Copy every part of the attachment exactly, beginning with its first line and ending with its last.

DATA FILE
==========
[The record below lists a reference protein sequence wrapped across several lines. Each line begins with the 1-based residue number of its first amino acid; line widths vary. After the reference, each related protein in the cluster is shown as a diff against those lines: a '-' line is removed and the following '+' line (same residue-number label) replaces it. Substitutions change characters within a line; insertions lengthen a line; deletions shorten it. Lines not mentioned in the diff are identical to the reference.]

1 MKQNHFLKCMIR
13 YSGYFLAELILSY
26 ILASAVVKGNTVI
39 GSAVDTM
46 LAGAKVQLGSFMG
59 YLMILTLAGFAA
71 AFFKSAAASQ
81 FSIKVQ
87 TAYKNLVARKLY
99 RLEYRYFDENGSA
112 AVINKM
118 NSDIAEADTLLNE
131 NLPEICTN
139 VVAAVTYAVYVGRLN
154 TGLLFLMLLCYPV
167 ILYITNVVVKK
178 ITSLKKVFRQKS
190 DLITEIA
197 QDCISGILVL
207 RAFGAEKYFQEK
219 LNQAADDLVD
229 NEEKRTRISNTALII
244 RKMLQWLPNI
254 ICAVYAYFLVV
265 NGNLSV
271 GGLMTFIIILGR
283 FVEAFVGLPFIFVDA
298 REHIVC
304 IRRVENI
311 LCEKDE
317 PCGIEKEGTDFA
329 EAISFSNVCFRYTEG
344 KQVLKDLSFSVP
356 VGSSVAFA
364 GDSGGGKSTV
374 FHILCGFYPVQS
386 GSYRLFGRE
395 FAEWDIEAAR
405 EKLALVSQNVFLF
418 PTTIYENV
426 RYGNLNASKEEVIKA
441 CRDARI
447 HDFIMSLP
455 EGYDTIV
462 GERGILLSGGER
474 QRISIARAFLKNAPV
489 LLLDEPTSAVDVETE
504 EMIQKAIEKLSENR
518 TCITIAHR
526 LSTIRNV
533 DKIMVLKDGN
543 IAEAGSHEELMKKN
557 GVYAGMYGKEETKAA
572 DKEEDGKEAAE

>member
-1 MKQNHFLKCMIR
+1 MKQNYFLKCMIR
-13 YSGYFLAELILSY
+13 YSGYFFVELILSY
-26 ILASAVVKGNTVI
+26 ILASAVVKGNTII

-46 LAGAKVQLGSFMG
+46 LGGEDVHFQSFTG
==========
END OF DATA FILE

[The record below lists a reference protein sequence wrapped across several lines. Each line begins with the 1-based residue number of its first amino acid; line widths vary. After the reference, each related protein in the cluster is shown as a diff against those lines: a '-' line is removed and the following '+' line (same residue-number label) replaces it. Substitutions change characters within a line; insertions lengthen a line; deletions shorten it. Lines not mentioned in the diff are identical to the reference.]

1 MKQNHFLKCMIR
13 YSGYFLAELILSY
26 ILASAVVKGNTVI
39 GSAVDTM
46 LAGAKVQLGSFMG
59 YLMILTLAGFAA
71 AFFKSAAASQ
81 FSIKVQ
87 TAYKNLVARKLY
99 RLEYRYFDENGSA
112 AVINKM
118 NSDIAEADTLLNE
131 NLPEICTN
139 VVAAVTYAVYVGRLN
154 TGLLFLMLLCYPV
167 ILYITNVVVKK
178 ITSLKKVFRQKS
190 DLITEIA
197 QDCISGILVL
207 RAFGAEKYFQEK
219 LNQAADDLVD
229 NEEKRTRISNTALII
244 RKMLQWLPNI
254 ICAVYAYFLVV
265 NGNLSV
271 GGLMTFIIILGR
283 FVEAFVGLPFIFVDA
298 REHIVC
304 IRRVENI
311 LCEKDE
317 PCGIEKEGTDFA
329 EAISFSNVCFRYTEG
344 KQVLKDLSFSVP
356 VGSSVAFA
364 GDSGGGKSTV
374 FHILCGFYPVQS
386 GSYRLFGRE
395 FAEWDIEAAR
405 EKLALVSQNVFLF
418 PTTIYENV
426 RYGNLNASKEEVIKA
441 CRDARI
447 HDFIMSLP
455 EGYDTIV
462 GERGILLSGGER
474 QRISIARAFLKNAPV
489 LLLDEPTSAVDVETE
504 EMIQKAIEKLSENR
518 TCITIAHR
526 LSTIRNV
533 DKIMVLKDGN
543 IAEAGSHEELMKKN
557 GVYAGMYGKEETKAA
572 DKEEDGKEAAE

>member
-1 MKQNHFLKCMIR
+1 MKQNYFLKCMIR
-13 YSGYFLAELILSY
+13 YSGYFFVELILSY
-26 ILASAVVKGNTVI
+26 ILASAVVKGNTII

-46 LAGAKVQLGSFMG
+46 LGGEDVHFQSFTG